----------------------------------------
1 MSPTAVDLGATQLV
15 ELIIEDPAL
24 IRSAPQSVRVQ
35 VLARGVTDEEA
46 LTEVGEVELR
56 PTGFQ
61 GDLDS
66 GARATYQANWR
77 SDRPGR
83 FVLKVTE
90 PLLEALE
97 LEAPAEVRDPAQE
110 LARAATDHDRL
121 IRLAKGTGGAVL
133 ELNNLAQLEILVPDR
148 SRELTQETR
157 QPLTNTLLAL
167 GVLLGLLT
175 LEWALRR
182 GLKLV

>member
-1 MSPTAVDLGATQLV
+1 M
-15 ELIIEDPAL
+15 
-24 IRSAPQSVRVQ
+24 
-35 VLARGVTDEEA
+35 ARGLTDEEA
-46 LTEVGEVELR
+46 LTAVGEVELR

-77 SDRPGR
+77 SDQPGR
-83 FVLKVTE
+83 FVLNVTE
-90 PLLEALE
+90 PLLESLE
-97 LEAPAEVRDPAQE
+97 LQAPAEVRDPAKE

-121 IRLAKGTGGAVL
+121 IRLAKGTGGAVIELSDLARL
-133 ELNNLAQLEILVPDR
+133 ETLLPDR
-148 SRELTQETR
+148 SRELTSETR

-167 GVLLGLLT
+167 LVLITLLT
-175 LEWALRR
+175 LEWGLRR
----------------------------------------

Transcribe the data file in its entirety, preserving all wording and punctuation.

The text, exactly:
1 MSPTAVDLGATQLV
15 ELIIEDPAL
24 IRSAPQSVRVQ
35 VLARGVTDEEA
46 LTEVGEVELR
56 PTGFQ
61 GDLDS
66 GARATYQANWR
77 SDRPGR
83 FVLKVTE
90 PLLEALE
97 LEAPAEVRDPAQE
110 LARAATDHDRL
121 IRLAKGTGGAVL
133 ELNNLAQLEILVPDR
148 SRELTQETR
157 QPLTNTLLAL
167 GVLLGLLT
175 LEWALRR
182 GLKLV

>member
-1 MSPTAVDLGATQLV
+1 M
-15 ELIIEDPAL
+15 
-24 IRSAPQSVRVQ
+24 
-35 VLARGVTDEEA
+35 ARGLTDEEA
-46 LTEVGEVELR
+46 LTAVGEVELR

-77 SDRPGR
+77 SDQPGR
-83 FVLKVTE
+83 FVLNVTE
-90 PLLEALE
+90 PLLESLE
-97 LEAPAEVRDPAQE
+97 LQAPAEVRDPAKE

-121 IRLAKGTGGAVL
+121 IRLAKGTGGAVIELSDLARL
-133 ELNNLAQLEILVPDR
+133 ETLLPDR
-148 SRELTQETR
+148 SRELTSETR

-167 GVLLGLLT
+167 LVLITLLT
-175 LEWALRR
+175 LEWGLRR